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ClydesdalesClydesdales were popular horses for farming until machinery, cars, and trucks came along. By 1980 they were quite rare. They are now best known as the Budweiser Clydesdales. Their scientific name is Equidae. They are a member of the mammal, vertebrate group.

Clydesdales are the National horse of Scotland. They were used to carry Scottish Knights with their heavy armour. Clydesdales are found in Germany, Japan, South Africa, USA, Canada, Australia, and New Zealand. Farms are where they enjoy living so they can roam. They are considered more nervous then other draft breeds and are difficult for farmers to handle.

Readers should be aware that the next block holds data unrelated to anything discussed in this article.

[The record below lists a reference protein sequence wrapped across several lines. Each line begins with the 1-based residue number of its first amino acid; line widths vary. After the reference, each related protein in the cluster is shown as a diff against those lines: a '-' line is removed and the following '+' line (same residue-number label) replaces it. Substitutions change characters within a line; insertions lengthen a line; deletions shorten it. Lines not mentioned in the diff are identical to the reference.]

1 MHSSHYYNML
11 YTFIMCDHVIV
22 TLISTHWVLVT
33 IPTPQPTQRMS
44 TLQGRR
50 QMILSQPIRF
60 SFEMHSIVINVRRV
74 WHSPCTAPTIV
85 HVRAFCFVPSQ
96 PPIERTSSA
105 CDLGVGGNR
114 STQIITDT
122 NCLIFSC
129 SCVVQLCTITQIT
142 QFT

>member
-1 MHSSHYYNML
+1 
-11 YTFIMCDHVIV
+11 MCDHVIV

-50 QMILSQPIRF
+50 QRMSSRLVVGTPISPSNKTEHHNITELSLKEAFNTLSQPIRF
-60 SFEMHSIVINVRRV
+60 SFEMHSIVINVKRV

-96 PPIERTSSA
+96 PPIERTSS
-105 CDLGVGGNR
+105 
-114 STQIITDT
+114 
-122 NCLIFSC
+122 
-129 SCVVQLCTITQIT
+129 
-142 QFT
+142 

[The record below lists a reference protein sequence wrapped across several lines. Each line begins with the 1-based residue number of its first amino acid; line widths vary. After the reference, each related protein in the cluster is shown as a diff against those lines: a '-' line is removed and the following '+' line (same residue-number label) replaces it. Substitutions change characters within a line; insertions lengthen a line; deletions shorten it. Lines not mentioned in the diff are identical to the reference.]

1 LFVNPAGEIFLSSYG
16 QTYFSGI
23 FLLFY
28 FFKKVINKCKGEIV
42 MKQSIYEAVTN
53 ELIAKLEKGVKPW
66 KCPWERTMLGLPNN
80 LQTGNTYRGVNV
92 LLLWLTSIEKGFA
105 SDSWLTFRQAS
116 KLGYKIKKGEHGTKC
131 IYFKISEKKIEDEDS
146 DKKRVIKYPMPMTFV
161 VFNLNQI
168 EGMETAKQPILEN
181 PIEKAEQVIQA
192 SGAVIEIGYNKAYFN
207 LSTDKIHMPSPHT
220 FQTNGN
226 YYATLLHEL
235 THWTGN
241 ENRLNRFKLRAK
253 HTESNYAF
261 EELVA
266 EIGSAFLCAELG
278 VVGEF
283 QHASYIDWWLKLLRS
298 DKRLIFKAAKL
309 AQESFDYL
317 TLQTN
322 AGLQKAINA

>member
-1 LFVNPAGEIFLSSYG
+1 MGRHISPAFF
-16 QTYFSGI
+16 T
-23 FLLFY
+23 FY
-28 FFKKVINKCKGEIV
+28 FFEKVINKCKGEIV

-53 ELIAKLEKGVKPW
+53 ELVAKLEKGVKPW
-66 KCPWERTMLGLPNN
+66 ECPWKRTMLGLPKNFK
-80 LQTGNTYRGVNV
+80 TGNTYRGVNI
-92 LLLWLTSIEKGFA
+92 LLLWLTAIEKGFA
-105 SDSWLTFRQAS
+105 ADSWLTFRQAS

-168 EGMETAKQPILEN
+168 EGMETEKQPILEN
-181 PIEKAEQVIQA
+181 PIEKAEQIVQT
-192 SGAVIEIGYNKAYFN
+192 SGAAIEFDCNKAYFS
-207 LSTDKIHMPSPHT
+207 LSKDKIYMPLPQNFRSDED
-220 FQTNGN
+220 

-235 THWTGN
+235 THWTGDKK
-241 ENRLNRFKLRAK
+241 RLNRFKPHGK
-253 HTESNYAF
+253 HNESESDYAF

Clydesdales average height is 18 hands high, or 6 feet. They weigh about 2,200 pounds. Clydesdales have wide muzzles, large nostrils, long arched necks, and large ears. They are usually a shade of brown. Clydesdales have long legs with wide flat hooves. They eat grass, mixed grain, and corn.

The Clydesdales Breeders Association of the United States registered 95 in 1793, and the breed trails only the Belgian and Perchon in popularity. Sources 1. Burton, Jane Horses Crescent Books 1978 2. Evans, Warren J., Borton, Anthony, Hintz, Harold F., Van Vleck, Dale C., The Horse W.H. Freeman and Company San Fransico 1977 3. 4. Walters, Anna Louis Know It All Library Nutmeg Press